On her recent KwaZulu-Natal adventure, Portfolio Collection’s rock-star travel consultant Nicole Whitehorn was lucky enough to stay at some of our amazing Isibindi properties. Following visits to Rhino Ridge Safari Lodge (read about that here) and Kosi Forest Lodge (read about that here), it was then time for her to head to her third and final stop, the incredible Thonga Beach Lodge – and what a fantastic visit it was.
You just know that when a lodge is difficult to get to, it is going to be breathtakingly beautiful. Thonga Beach Lodge is set on the shores of the Maputaland Coast and is one of Africa’s last unspoilt wilderness beaches. It is only accessible by a 4×4 track which takes about an hour to drive and since I wasn’t in a 4×4, I opted for the 4×4 transfer offered by the lodge. The lodge’s remote location ensures maximum privacy coupled with peaceful relaxation.
I was greeted warmly by manager Thys who showed me around the lodge and detailed all the exciting activities available. There is an activities white board listing all activities on offer along with their scheduled times – all you have to do is fill in your room number as well as the number of guests who want to take part next to the ones you’d like to do. I immediately spotted a free slot for an afternoon massage and therapist Lorraine happily accepted my last-minute appointment. But first, lunch.
Thys had insisted I try the cocktails, so I ordered a “Thonga Long Island” and headed to the freshly prepared lunch buffet. Skewers of seared beef, bowls of creamy guacamole salsa and harissa-roasted carrots were just some of the dishes that made for a colorful and delicious spread, along with cheese platters, preserves and a deconstructed Greek salad. After indulging, I walked to the spa for my aromatherapy massage where Lorraine ushered me inside. The massage was absolutely heavenly, so much so, that I regretted only booking 30 minutes, but my next activity was calling.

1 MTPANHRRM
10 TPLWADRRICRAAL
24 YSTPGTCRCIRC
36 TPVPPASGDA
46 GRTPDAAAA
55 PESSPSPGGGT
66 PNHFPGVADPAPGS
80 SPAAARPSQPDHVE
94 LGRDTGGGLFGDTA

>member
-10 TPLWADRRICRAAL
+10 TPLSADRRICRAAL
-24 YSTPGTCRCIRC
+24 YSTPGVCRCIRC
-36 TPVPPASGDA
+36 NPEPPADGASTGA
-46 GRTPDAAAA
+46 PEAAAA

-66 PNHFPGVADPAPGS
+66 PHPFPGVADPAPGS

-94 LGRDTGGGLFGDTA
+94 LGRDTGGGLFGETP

Sundowners at Lake Sibaya were next on the agenda and we were all eager to catch a glimpse of the hippos or crocodiles in the lake. We all piled into the viewing vehicle and set off through Mabibi to get through the lake. It happened to be national voting day and the village of Mabibi was filled with locals hyped up and celebrating.
Our guide told us many interesting stories and anecdotes about Mabibi and I was very surprised to discover that many of the little children have to walk up to two and a half hours to get to school every morning. It humbled me so much, thinking about my warm and comfortable drive to work every morning with a travel mug of steaming coffee and KFM to keep me entertained. We all shrieked with delight (and a bit of fear!) at the way our guide speedily negotiated the marshy track down to the lake. A lot of the track is muddy or water-logged and we were sure he’d get us stuck but he knew that track like the back of his hand and proved us all wrong. We didn’t see any hippos unfortunately, but the view over the lake was spectacular. We all stood and took photo after photo of the sun setting over the water.
There was just enough time for a quick shower before pre-dinner drinks and I walked along the wooden walkway to my chalet to freshen up. Isibindi is all about protecting the environment and saving our planet for our children’s children. The luxury thatched chalets have been built with this purpose in mind. They are raised on wooden stilts to ensure minimal impact on the surroundings whilst still ensuring extreme comfort and the utmost privacy.